Well, it wouldn’t be the Trump era — indeed, an election year in the Trump era — if a federal judge simply accepted a lawful presidential action that Trump critics found upsetting.
So it is that, Monday morning, Judge Amy Berman Jackson of the federal district court in Washington, D.C., the Obama appointee who presided over Roger Stone’s trial and imposed the 40-month sentence that President Trump commuted Friday night, has demanded that the president clarify the extent of his clemency order.
Specifically, Judge Jackson has ordered the Justice Department and Stone’s counsel to provide the court with a copy of the executive order commuting the sentence, and to address its “scope,” meaning, “whether it involves the sentence of incarceration alone or also the period of supervised release.”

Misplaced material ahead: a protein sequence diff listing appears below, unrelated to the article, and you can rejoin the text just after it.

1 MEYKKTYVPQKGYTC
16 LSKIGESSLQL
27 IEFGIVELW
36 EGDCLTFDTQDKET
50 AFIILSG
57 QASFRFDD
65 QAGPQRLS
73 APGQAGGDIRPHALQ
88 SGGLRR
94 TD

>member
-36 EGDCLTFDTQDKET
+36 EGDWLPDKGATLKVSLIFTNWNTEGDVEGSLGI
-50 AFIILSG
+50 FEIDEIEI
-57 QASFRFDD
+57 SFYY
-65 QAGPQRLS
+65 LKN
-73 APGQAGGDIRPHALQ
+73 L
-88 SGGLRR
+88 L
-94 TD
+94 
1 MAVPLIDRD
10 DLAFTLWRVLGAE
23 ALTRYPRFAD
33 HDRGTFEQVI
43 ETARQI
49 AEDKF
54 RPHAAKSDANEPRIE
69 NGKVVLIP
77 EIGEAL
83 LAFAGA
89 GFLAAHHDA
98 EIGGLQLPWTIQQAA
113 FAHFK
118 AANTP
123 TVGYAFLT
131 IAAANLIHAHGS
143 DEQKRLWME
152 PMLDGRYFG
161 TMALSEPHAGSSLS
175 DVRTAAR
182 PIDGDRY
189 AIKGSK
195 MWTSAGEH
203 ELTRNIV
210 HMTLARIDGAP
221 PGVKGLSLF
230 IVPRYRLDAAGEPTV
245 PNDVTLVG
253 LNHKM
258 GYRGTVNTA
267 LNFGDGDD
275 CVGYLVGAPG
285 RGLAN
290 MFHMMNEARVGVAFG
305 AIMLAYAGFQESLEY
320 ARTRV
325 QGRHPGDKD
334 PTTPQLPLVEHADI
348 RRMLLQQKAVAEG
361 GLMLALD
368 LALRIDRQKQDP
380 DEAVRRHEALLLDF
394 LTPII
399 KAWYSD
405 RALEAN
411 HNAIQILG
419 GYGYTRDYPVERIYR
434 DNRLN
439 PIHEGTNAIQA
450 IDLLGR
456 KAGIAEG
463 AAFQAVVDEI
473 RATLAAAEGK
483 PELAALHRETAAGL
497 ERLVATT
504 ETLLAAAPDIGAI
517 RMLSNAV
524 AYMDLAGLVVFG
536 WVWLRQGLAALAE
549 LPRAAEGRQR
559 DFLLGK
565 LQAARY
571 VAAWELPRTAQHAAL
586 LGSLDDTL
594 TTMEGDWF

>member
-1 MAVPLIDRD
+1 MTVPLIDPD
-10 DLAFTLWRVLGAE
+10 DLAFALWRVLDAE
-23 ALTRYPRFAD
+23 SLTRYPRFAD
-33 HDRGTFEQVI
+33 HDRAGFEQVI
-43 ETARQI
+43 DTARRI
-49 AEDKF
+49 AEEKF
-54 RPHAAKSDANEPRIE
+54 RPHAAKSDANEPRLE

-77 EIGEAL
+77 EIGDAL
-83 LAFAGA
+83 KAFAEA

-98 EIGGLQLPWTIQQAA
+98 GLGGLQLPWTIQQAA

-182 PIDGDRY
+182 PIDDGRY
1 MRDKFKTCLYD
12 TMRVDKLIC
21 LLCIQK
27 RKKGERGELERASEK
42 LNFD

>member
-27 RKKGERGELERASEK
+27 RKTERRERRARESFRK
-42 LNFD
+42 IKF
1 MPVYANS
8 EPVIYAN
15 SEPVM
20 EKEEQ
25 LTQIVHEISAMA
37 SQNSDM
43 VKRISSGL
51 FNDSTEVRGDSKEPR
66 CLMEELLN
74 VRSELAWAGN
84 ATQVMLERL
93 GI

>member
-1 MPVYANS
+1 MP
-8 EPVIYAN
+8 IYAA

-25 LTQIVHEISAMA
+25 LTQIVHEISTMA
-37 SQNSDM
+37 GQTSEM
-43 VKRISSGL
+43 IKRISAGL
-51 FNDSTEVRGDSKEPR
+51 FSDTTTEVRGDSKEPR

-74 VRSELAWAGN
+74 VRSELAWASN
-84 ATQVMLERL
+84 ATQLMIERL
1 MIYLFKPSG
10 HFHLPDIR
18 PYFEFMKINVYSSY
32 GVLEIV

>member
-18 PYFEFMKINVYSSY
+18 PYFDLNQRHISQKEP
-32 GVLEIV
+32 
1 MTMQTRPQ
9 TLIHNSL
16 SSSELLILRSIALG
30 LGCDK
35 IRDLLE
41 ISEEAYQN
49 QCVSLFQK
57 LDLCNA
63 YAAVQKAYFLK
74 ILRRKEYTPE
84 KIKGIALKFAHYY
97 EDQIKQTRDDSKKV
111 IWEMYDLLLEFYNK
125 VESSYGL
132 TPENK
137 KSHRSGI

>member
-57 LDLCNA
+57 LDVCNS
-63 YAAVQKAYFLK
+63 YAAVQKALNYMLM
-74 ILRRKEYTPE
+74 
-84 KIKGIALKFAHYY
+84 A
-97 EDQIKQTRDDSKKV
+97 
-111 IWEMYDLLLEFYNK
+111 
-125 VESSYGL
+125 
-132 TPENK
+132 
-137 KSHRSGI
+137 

Supervised release is a term of years during which the probation office monitors a convict after the incarceration phase of a sentence is completed.
With a few important exceptions not relevant to this discussion, a trial judge’s role in the defendant’s imprisonment ends when she imposes sentence.
The execution of a sentence is mainly an executive function, overseen by the Justice Department’s Bureau of Prisons. That’s why, when a judge pronounces a prison sentence, it is customary to say the defendant is “committed to the custody of the attorney general” for some term of months or years.